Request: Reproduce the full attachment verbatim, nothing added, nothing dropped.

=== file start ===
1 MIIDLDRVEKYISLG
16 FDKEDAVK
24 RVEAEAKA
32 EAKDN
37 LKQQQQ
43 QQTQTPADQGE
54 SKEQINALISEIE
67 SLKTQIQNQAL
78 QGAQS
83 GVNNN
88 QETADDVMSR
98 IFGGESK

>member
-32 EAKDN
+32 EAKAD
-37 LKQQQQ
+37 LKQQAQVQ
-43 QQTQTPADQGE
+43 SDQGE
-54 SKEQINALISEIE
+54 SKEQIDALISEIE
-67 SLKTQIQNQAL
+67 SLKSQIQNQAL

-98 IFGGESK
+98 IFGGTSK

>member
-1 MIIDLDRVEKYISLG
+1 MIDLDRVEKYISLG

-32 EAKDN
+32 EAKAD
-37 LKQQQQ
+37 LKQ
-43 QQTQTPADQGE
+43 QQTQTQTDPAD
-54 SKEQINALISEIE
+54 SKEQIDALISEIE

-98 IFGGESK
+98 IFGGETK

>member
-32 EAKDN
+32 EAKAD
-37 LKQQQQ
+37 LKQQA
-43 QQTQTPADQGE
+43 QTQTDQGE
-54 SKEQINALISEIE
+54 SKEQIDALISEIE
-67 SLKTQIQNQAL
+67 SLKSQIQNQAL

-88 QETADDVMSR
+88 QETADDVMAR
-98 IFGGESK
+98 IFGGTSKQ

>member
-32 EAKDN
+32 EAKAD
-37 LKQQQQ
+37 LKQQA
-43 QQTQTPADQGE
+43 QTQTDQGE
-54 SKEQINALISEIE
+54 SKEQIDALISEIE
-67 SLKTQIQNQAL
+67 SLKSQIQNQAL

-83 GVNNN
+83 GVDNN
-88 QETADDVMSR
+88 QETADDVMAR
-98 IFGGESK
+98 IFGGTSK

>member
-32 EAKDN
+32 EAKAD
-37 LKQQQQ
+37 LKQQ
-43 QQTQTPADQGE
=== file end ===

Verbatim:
1 MIIDLDRVEKYISLG
16 FDKEDAVK
24 RVEAEAKA
32 EAKDN
37 LKQQQQ
43 QQTQTPADQGE
54 SKEQINALISEIE
67 SLKTQIQNQAL
78 QGAQS
83 GVNNN
88 QETADDVMSR
98 IFGGESK

>member
-32 EAKDN
+32 EAKAD
-37 LKQQQQ
+37 LKQQAQVQ
-43 QQTQTPADQGE
+43 SDQGE
-54 SKEQINALISEIE
+54 SKEQIDALISEIE
-67 SLKTQIQNQAL
+67 SLKSQIQNQAL

-98 IFGGESK
+98 IFGGTSK

>member
-1 MIIDLDRVEKYISLG
+1 MIDLDRVEKYISLG

-32 EAKDN
+32 EAKAD
-37 LKQQQQ
+37 LKQ
-43 QQTQTPADQGE
+43 QQTQTQTDPAD
-54 SKEQINALISEIE
+54 SKEQIDALISEIE

-98 IFGGESK
+98 IFGGETK

>member
-32 EAKDN
+32 EAKAD
-37 LKQQQQ
+37 LKQQA
-43 QQTQTPADQGE
+43 QTQTDQGE
-54 SKEQINALISEIE
+54 SKEQIDALISEIE
-67 SLKTQIQNQAL
+67 SLKSQIQNQAL

-88 QETADDVMSR
+88 QETADDVMAR
-98 IFGGESK
+98 IFGGTSKQ

>member
-32 EAKDN
+32 EAKAD
-37 LKQQQQ
+37 LKQQA
-43 QQTQTPADQGE
+43 QTQTDQGE
-54 SKEQINALISEIE
+54 SKEQIDALISEIE
-67 SLKTQIQNQAL
+67 SLKSQIQNQAL

-83 GVNNN
+83 GVDNN
-88 QETADDVMSR
+88 QETADDVMAR
-98 IFGGESK
+98 IFGGTSK

>member
-32 EAKDN
+32 EAKAD
-37 LKQQQQ
+37 LKQQ
-43 QQTQTPADQGE